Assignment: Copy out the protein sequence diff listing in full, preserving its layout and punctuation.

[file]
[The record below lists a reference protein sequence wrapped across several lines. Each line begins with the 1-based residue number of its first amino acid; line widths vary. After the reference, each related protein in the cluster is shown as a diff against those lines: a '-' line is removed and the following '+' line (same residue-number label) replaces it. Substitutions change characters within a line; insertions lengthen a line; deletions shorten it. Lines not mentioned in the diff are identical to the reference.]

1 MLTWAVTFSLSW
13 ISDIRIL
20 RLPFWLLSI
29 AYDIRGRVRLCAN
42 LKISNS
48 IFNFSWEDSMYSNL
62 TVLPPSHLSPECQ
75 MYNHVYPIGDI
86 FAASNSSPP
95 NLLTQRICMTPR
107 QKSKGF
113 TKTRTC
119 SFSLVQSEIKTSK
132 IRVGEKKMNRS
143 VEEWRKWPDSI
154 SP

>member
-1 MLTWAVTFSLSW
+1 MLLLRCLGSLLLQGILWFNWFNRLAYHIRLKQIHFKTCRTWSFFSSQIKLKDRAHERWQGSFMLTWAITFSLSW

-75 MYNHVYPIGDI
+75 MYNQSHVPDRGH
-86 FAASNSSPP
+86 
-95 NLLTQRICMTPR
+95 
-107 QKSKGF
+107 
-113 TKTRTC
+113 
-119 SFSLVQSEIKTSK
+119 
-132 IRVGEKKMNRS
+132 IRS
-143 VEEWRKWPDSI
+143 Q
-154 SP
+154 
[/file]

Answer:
[The record below lists a reference protein sequence wrapped across several lines. Each line begins with the 1-based residue number of its first amino acid; line widths vary. After the reference, each related protein in the cluster is shown as a diff against those lines: a '-' line is removed and the following '+' line (same residue-number label) replaces it. Substitutions change characters within a line; insertions lengthen a line; deletions shorten it. Lines not mentioned in the diff are identical to the reference.]

1 MLTWAVTFSLSW
13 ISDIRIL
20 RLPFWLLSI
29 AYDIRGRVRLCAN
42 LKISNS
48 IFNFSWEDSMYSNL
62 TVLPPSHLSPECQ
75 MYNHVYPIGDI
86 FAASNSSPP
95 NLLTQRICMTPR
107 QKSKGF
113 TKTRTC
119 SFSLVQSEIKTSK
132 IRVGEKKMNRS
143 VEEWRKWPDSI
154 SP

>member
-1 MLTWAVTFSLSW
+1 MLLLRCLGSLLLQGILWFNWFNRLAYHIRLKQIHFKTCRTWSFFSSQIKLKDRAHERWQGSFMLTWAITFSLSW

-75 MYNHVYPIGDI
+75 MYNQSHVPDRGH
-86 FAASNSSPP
+86 
-95 NLLTQRICMTPR
+95 
-107 QKSKGF
+107 
-113 TKTRTC
+113 
-119 SFSLVQSEIKTSK
+119 
-132 IRVGEKKMNRS
+132 IRS
-143 VEEWRKWPDSI
+143 Q
-154 SP
+154 